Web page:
With over 6,000 prescription drugs available to consumers, a patient might expect an occasional error. However, a doctor in New York could commit medical malpractice if they don’t follow certain protocols. Medical malpractice means a doctor neglected to follow a standard of care, causing patient harm.
Overview of medication errors
No standard definition of medication error exists, but a generally accepted meaning is a preventable event that caused an adverse drug event. This occurs when the medication causes the patient harm from normal use.
Statistics show that medication errors cause about 251,000 deaths annually and rank as the third top cause of death in the United States. Older people are the most susceptible group, accounting for 15% of medication errors because they often take more medicine.
Types of medication errors
Many medication errors occur at the prescribing stage, especially in ER settings where the staff often doesn’t know the history of a patient. The staff could be unaware of the potential risks of mixing drugs or a patient’s allergies. Sometimes, a doctor’s illegible handwriting causes a prescription to get misread or confused with another medication from the misspelling.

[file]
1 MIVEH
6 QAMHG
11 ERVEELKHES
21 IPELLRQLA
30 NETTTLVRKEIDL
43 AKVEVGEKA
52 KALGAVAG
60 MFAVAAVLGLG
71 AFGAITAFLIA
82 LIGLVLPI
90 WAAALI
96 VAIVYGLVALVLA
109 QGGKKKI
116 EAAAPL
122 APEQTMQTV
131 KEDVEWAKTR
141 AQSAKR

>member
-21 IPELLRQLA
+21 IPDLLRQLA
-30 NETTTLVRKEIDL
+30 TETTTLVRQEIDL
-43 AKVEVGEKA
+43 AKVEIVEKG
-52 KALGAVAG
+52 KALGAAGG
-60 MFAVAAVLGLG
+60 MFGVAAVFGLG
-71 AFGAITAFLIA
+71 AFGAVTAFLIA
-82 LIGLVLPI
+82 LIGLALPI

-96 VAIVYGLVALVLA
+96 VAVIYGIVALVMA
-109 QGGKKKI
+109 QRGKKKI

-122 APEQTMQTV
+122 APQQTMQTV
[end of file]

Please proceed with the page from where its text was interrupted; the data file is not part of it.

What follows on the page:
Another common error involves the repackaging of medication from larger bottles to smaller bottles. The medicine may have incorrect labels, or the staff might place the wrong medication in the bottle.
Other errors occur at the administration stage caused by the doctor or patient, accounting for 25% of medication errors. Administration covers how the drug is given, how much and whether it’s given to the right patient.
An adverse reaction to a prescribed medicine doesn’t mean medical malpractice. Patients may have a medical malpractice case if they can prove that a doctor-patient relationship existed and the doctor breached their duty of care. Each state also has a statute of limitations that gives patients a time limit to file claims.